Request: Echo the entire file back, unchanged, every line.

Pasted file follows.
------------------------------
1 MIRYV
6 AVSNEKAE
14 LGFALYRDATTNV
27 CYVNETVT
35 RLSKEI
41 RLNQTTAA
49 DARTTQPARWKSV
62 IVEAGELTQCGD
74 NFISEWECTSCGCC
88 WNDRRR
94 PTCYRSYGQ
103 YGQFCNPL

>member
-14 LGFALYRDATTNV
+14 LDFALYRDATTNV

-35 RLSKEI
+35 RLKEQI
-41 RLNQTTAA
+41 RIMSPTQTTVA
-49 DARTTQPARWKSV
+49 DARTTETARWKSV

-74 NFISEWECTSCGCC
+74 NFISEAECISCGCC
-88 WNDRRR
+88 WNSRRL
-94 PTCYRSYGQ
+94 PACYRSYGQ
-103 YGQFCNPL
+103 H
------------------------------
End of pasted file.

1 MIRYV
6 AVSNEKAE
14 LGFALYRDATTNV
27 CYVNETVT
35 RLSKEI
41 RLNQTTAA
49 DARTTQPARWKSV
62 IVEAGELTQCGD
74 NFISEWECTSCGCC
88 WNDRRR
94 PTCYRSYGQ
103 YGQFCNPL

>member
-14 LGFALYRDATTNV
+14 LDFALYRDATTNV

-35 RLSKEI
+35 RLKEQI
-41 RLNQTTAA
+41 RIMSPTQTTVA
-49 DARTTQPARWKSV
+49 DARTTETARWKSV

-74 NFISEWECTSCGCC
+74 NFISEAECISCGCC
-88 WNDRRR
+88 WNSRRL
-94 PTCYRSYGQ
+94 PACYRSYGQ
-103 YGQFCNPL
+103 H